11 Apr Imagine being slowly suffocated to death by a lake…
By Valentina Ménager
This has been the reality for many who have been killed by carbon eruptions.
A limnic eruption occurs when a lake explodes and shoots a cloud of carbon dioxide into the air. This happens when a lake is unable to experience any sort of drainage or movement of water, which typically releases carbon. In the few lakes that are unable to do this, the carbon piles up at the bottom and compresses to the point where it explodes—sending clouds of carbon dioxide into the air. These clouds of CO2 travel quickly with the help of the wind, slowly suffocating surrounding animals and humans by draining precious oxygen out of the air.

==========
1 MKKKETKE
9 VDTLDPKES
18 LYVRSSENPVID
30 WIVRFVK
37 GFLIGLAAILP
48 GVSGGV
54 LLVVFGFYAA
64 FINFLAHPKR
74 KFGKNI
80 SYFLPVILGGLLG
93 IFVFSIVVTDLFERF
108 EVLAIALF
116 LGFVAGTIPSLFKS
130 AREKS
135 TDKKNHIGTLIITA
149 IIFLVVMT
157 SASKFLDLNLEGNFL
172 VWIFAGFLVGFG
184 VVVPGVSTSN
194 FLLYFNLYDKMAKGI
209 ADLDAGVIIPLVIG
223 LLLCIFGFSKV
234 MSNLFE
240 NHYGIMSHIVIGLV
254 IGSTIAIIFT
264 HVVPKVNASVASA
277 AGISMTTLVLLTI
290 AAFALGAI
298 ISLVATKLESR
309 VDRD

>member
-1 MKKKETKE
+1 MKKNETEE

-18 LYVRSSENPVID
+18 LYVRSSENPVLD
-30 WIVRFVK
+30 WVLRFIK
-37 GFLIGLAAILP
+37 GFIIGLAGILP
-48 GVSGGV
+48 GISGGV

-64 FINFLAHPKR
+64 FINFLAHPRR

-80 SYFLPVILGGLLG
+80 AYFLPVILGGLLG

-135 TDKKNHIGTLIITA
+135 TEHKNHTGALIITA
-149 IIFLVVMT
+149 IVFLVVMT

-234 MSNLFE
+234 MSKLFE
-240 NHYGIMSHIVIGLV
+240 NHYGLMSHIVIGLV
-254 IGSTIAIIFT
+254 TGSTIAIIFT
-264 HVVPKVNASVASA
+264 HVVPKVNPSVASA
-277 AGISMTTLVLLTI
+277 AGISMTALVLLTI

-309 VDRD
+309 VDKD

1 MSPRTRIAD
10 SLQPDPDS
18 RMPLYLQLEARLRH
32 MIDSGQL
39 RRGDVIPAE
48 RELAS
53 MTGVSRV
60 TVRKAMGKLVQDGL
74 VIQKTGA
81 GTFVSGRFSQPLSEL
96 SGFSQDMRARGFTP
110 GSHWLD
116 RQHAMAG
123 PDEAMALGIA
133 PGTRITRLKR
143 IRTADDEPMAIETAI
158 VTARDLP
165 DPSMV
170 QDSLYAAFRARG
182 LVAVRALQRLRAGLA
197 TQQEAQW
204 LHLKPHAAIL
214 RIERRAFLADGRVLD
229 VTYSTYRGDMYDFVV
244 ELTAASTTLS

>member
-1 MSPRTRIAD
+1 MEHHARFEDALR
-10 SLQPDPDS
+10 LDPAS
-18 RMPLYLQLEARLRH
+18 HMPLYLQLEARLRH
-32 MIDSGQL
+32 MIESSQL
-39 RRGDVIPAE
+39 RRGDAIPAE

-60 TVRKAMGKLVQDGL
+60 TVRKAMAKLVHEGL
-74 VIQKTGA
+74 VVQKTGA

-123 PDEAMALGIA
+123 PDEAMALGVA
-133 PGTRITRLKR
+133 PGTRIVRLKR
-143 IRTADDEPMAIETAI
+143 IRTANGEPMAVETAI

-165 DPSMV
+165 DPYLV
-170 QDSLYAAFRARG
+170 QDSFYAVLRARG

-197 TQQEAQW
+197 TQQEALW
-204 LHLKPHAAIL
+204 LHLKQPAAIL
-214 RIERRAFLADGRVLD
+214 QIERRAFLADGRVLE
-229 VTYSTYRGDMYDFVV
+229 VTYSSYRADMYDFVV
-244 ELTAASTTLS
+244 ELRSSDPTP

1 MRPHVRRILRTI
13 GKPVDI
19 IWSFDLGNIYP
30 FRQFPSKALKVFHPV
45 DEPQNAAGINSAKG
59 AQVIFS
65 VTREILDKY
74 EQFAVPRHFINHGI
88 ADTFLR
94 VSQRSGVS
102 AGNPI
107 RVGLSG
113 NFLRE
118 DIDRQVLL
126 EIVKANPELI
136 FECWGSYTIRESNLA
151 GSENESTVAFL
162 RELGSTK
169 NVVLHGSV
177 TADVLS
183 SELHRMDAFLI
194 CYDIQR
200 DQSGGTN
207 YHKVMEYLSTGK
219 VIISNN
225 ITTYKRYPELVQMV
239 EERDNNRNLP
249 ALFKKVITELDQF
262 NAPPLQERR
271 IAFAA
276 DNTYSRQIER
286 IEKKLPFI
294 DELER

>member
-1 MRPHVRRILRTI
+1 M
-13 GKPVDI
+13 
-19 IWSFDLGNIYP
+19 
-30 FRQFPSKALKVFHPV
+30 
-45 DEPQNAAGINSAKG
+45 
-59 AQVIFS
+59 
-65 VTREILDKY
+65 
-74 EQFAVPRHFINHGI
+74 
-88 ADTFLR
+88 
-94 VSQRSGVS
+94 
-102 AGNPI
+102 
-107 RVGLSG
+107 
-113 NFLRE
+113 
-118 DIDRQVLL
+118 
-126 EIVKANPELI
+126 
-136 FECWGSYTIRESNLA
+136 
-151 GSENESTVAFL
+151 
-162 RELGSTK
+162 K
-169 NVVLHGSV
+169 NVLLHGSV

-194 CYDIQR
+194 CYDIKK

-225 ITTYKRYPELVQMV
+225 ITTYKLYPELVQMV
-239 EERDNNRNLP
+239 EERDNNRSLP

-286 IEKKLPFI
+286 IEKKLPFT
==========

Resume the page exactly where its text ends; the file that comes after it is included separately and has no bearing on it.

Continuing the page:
A famous limnic eruption is the Lake Nyos explosion. Lake Nyos is a crater lake that runs through the country of Cameroon. After a nearby landslide in 1986, Lake Nyos exploded and sent a 30mph cloud of carbon dioxide toward local villages. 1,700 people and 3,500 livestock suffocated to death in their sleep.
The largest of all these lakes is Lake Kivu, one of the Great Lakes of Africa. Lake Kivu is in close proximity to Africa’s most active and dangerous volcano, Mount Nyiragongo. If Mount Nyiragongo were to erupt, it would create a large enough movement to trigger the explosion of Lake Kivu. The lake hasn’t exploded in recent years, but the threat still looms.
To minimize these eruptions, scientists have been developing and installing machines that allow the water at the bottom of the lake to move. This enables the lakes to slowly release their carbon.